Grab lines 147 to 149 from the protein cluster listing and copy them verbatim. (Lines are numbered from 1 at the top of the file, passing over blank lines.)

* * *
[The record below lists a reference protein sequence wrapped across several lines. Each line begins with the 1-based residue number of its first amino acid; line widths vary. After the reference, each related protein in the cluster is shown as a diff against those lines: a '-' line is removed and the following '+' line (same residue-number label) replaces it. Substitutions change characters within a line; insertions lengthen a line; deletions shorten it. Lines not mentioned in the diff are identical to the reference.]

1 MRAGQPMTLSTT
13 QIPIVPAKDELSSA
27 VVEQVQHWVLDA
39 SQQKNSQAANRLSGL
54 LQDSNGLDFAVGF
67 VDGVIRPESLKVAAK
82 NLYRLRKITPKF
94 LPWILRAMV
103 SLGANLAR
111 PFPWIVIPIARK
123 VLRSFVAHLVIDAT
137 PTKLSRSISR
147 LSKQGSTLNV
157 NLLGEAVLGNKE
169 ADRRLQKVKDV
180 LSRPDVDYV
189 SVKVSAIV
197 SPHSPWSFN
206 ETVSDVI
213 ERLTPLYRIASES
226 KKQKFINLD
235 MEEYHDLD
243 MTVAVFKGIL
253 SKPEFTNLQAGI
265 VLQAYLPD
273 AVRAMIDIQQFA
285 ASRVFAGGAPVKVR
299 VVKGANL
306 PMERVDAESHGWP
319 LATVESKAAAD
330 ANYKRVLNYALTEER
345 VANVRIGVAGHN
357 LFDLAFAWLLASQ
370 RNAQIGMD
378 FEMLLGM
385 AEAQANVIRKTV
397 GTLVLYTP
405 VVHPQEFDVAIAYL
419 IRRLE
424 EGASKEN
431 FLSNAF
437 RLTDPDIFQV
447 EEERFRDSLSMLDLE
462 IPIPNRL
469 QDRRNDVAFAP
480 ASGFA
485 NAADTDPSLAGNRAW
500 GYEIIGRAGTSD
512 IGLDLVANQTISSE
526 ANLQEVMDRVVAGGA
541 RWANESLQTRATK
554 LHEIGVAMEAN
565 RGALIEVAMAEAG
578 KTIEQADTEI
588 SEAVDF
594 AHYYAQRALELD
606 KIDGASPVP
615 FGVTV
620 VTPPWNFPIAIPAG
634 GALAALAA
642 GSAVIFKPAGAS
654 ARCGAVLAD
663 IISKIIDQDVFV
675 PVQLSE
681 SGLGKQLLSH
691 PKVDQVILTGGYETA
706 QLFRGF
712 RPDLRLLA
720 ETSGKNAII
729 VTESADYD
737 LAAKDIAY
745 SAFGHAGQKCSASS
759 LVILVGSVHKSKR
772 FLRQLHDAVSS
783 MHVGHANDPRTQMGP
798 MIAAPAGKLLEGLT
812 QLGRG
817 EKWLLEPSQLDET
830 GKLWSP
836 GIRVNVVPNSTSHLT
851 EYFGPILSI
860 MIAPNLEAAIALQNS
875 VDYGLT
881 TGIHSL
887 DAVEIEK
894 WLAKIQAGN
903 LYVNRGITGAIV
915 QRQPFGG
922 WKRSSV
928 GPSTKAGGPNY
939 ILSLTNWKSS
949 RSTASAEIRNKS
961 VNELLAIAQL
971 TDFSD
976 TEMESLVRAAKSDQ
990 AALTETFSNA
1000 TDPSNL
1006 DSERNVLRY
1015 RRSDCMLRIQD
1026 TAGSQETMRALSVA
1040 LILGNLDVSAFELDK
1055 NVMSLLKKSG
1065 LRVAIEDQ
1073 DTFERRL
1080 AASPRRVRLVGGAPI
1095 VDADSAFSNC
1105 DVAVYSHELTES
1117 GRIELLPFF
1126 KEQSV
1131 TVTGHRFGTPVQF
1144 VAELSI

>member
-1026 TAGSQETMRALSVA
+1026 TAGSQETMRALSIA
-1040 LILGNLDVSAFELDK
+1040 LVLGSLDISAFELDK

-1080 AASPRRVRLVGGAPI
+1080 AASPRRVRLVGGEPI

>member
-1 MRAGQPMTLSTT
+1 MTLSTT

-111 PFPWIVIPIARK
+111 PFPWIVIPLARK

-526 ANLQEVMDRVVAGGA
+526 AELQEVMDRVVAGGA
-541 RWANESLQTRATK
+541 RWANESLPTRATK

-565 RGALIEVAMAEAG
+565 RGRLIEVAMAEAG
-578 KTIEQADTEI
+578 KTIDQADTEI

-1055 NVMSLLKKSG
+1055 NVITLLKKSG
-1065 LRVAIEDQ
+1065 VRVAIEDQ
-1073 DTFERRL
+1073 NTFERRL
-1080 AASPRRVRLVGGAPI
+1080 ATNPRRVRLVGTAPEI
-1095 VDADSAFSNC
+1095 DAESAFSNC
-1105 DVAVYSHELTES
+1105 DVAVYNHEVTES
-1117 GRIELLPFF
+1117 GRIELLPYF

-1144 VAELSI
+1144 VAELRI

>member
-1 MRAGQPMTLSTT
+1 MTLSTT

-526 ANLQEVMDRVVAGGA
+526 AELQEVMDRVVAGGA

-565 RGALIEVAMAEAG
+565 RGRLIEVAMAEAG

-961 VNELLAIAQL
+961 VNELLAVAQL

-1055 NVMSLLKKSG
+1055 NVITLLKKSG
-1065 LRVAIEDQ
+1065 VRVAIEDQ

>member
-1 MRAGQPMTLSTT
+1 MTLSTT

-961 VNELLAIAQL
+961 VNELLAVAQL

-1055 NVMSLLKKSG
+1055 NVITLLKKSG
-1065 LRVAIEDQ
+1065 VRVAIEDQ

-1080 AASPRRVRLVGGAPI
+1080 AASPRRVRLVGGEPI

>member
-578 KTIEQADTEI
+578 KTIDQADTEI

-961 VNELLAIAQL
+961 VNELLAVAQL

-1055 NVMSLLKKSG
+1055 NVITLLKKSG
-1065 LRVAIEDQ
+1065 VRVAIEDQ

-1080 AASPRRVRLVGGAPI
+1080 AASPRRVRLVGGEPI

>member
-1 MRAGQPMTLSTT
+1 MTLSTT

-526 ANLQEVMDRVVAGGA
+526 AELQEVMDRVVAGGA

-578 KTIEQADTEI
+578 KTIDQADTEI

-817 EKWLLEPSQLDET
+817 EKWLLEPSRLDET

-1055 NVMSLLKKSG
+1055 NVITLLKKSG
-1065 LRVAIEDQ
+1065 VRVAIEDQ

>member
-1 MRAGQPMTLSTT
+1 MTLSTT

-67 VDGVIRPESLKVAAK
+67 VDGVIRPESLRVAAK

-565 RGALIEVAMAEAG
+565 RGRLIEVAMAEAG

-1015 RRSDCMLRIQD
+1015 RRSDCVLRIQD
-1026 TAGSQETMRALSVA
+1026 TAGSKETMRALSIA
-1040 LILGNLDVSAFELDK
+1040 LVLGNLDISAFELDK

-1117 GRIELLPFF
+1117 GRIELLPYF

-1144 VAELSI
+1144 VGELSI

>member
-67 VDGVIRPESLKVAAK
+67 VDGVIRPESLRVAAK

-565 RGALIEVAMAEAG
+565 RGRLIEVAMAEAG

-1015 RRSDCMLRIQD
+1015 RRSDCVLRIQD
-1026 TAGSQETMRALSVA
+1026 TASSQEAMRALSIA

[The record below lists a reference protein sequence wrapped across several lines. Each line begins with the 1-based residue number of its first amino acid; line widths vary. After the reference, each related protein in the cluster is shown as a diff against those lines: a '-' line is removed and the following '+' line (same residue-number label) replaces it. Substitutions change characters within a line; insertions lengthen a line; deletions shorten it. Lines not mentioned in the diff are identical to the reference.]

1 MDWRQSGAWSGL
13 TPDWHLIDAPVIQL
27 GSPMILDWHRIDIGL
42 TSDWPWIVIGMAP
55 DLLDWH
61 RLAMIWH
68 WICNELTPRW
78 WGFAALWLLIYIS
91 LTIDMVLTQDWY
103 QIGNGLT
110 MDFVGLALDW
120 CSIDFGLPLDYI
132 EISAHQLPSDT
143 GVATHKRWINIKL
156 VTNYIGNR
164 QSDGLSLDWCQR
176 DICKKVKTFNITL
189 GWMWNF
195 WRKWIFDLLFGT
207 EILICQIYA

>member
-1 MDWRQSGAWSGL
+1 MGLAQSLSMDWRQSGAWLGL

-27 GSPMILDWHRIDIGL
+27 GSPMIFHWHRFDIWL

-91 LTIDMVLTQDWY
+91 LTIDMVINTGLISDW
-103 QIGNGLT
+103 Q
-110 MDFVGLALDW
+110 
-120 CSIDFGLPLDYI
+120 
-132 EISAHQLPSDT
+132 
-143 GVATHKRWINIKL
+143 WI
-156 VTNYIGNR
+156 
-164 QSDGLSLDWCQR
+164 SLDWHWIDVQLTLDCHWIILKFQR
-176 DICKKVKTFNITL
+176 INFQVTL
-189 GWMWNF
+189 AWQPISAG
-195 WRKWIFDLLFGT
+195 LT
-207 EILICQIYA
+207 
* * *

-1144 VAELSI
+1144 VAELRI

>member